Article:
Tomorrowland: A World Beyond tells the story of a teen bursting with scientific curiosity and a former boy-genius inventor that are bound by a shared destiny embark on a mission to unearth the secrets of a place somewhere in time and space that exists in their collective memory.
As much as I was excited to see this film, going to the European Premiere and all, I can’t help but to feel a little disappointed. I was hoping to see more of “Tomorrowland” rather then being bound to the earth as we know it for the majority of the film. We know the depressing sight of the world already with what we are constantly bombarded with on television, radio, newspaper, and social media. What, instead, could have been done was the exploration of the alternate world of “Tomorrowland” and giving us more hope for the future that Britt Robertson’s Casey Newton aptly portrayed. When we are, however, in the world beyond, it is visually stunning. It’s just a shame that we hardly spent anytime within this secondary world.
This is another film, like that of the Pirates of the Caribbean franchise, that’s based on a Disney theme park. And unlike that of the original Pirates of the Caribbean, it lacked the charisma and expert storytelling that made the film so popular. It took a long time for the film to be set up and the main plot not introduced. For the two hour plus running time, the film felt like it was too drawn out for its own good.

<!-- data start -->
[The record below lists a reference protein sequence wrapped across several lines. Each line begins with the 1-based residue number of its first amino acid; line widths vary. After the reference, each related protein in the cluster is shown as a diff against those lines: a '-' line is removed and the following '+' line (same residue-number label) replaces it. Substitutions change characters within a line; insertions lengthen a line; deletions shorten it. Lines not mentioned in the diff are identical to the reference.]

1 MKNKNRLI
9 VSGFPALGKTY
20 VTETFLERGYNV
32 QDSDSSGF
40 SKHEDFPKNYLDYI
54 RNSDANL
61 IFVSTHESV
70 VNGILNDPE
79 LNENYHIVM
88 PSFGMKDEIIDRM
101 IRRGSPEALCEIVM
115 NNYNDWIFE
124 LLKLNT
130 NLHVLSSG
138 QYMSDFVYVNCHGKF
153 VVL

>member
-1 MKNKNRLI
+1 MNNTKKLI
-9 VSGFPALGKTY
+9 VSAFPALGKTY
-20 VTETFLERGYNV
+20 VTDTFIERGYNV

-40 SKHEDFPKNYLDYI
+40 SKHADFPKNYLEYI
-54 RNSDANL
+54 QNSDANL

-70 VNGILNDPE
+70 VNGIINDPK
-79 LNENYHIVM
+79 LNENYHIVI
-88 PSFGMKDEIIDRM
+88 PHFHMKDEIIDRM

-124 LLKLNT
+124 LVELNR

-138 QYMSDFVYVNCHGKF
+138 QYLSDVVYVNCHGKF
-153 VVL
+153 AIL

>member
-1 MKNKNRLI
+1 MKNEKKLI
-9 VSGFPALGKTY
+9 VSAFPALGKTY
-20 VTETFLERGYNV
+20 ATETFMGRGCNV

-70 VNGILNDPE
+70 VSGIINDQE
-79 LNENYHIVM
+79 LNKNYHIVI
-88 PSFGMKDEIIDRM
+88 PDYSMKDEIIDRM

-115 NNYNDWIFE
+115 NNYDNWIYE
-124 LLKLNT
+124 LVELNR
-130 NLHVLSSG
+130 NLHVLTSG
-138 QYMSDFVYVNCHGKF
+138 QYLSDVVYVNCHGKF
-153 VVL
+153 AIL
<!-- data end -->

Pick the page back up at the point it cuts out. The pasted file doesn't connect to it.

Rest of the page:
I found that the only two characters that were written and performed well were that of Thomas Robinson as a young Frank and Raffey Cassidy as Athena. Their friendship and connection is visible from the beginning as the two actors work well opposite each other. They fit their parts like a glove, making us believe that they’re attracted to one another. Both young Frank and Athena are able to convey the feeling of innocence and discovery, which is something that’s lacking in the other characters. Both Clooney and Laurie are fine actors and have portrayed many other characters well, but maybe it was down to the script and direction that they were given that was what let the actors, and eventually the audience, down in exploring more of their characters.
The message of the film, once fully unveiled, was one of hope and withinTomorrowland, Disney attempted to shine a light in many a state of political unrest and depression in our society. But this hope was supposed to have been lead by Casey instead was boiled down to a few speeches by both Laurie and Clooney’s characters about that of disappointment and failure. Any sign of hope was brought in too late as much of the audience was ready to leave even before the final fade to black.
And what a shame this film was. It could’ve been so much more if it weren’t for the lackluster writing, emotional portrayal by the characters, and lack of strong direction by experienced director Brad Bird (whose previous work such asUp and The Incredibles proved to be well crafted films).
As Laure’s character, Nix, says, “the world is full of greedy people, arguing politicians, and natural disasters. A world from which mankind will never awaken. We drive towards the end as if longing for it.”